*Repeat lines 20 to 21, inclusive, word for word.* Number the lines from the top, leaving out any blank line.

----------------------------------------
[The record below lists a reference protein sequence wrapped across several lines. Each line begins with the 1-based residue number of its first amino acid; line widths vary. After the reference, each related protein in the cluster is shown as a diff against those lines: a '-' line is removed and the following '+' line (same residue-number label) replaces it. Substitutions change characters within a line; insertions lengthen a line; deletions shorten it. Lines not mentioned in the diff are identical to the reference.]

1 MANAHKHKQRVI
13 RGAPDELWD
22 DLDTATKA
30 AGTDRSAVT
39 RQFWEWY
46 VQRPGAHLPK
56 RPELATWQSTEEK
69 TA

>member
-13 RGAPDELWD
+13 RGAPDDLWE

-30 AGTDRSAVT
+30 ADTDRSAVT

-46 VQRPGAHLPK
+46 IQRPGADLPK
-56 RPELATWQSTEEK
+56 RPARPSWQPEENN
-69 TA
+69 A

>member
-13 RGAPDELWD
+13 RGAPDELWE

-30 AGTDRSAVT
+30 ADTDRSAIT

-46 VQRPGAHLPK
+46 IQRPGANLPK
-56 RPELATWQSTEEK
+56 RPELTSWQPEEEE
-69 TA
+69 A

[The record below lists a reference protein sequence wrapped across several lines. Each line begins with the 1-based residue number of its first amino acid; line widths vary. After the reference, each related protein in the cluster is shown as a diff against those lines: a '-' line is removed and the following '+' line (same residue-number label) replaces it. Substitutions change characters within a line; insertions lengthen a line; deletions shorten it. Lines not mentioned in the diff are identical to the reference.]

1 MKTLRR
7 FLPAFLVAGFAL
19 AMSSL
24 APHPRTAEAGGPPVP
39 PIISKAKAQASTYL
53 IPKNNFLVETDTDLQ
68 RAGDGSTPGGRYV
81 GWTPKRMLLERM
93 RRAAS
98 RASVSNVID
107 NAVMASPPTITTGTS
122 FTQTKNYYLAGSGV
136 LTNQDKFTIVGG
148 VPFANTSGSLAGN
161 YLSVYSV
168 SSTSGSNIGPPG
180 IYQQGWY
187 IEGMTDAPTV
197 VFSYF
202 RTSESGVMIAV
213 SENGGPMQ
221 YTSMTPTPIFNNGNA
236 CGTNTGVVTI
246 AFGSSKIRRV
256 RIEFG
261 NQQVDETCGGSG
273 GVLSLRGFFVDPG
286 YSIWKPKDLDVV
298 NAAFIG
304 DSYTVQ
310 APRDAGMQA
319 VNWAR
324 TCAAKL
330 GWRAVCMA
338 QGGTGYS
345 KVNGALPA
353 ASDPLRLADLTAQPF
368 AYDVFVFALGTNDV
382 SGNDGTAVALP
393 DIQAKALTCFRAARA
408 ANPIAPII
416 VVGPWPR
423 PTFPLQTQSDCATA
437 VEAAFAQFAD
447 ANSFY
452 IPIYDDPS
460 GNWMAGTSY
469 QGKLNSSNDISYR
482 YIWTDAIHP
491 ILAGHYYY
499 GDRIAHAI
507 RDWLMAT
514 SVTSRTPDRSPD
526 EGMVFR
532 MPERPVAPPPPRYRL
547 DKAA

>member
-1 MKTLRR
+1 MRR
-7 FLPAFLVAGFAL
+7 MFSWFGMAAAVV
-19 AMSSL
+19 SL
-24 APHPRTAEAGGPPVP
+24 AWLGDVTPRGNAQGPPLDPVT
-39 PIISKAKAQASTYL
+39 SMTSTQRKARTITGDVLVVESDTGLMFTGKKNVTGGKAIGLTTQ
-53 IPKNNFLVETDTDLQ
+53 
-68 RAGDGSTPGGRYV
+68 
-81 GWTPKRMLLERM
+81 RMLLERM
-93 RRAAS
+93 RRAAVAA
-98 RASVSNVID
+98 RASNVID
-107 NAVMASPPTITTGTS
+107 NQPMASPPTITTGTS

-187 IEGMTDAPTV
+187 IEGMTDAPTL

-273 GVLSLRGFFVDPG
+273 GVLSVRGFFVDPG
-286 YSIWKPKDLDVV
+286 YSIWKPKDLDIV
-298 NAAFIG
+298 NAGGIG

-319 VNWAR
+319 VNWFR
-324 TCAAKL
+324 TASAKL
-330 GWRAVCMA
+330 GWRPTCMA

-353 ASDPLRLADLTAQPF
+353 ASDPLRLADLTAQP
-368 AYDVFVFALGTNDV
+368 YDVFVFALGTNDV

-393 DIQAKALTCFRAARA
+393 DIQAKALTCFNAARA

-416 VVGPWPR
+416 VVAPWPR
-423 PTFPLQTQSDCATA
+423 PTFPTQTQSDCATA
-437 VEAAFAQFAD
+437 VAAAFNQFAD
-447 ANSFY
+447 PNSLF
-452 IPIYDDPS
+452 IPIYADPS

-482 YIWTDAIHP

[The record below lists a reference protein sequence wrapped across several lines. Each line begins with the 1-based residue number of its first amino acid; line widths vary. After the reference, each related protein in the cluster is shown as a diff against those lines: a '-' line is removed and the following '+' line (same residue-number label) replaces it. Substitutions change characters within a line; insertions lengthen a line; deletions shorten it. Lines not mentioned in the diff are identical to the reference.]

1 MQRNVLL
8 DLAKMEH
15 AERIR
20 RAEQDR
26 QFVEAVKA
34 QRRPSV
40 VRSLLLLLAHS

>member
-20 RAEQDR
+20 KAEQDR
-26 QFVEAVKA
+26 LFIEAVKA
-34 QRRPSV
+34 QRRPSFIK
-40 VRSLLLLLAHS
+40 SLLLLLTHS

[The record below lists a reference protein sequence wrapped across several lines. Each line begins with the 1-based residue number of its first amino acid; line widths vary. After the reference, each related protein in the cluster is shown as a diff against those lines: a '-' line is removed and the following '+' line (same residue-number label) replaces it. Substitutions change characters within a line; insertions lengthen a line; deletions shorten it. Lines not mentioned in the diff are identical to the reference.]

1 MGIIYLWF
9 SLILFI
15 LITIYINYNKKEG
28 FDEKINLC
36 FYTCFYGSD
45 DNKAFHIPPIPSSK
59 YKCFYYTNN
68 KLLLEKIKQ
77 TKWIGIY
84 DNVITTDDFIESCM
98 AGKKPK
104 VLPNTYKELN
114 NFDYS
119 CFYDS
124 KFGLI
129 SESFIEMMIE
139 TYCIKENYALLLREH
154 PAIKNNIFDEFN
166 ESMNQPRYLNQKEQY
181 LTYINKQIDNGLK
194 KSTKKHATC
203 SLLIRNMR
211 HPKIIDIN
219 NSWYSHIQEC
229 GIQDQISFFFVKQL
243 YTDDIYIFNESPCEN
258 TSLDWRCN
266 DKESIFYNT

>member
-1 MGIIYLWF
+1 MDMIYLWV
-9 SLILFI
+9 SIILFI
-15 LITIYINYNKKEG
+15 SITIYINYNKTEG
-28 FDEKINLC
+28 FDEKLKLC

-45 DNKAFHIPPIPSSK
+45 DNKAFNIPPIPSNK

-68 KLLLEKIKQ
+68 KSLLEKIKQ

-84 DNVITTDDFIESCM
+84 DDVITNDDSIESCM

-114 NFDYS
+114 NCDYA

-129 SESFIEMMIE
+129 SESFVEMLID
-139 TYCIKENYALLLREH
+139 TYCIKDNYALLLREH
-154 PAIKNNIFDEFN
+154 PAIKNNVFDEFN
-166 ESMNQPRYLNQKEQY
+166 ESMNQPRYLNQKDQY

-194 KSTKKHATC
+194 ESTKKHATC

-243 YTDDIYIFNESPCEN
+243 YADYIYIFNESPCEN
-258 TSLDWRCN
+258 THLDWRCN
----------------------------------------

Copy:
+69 A

>member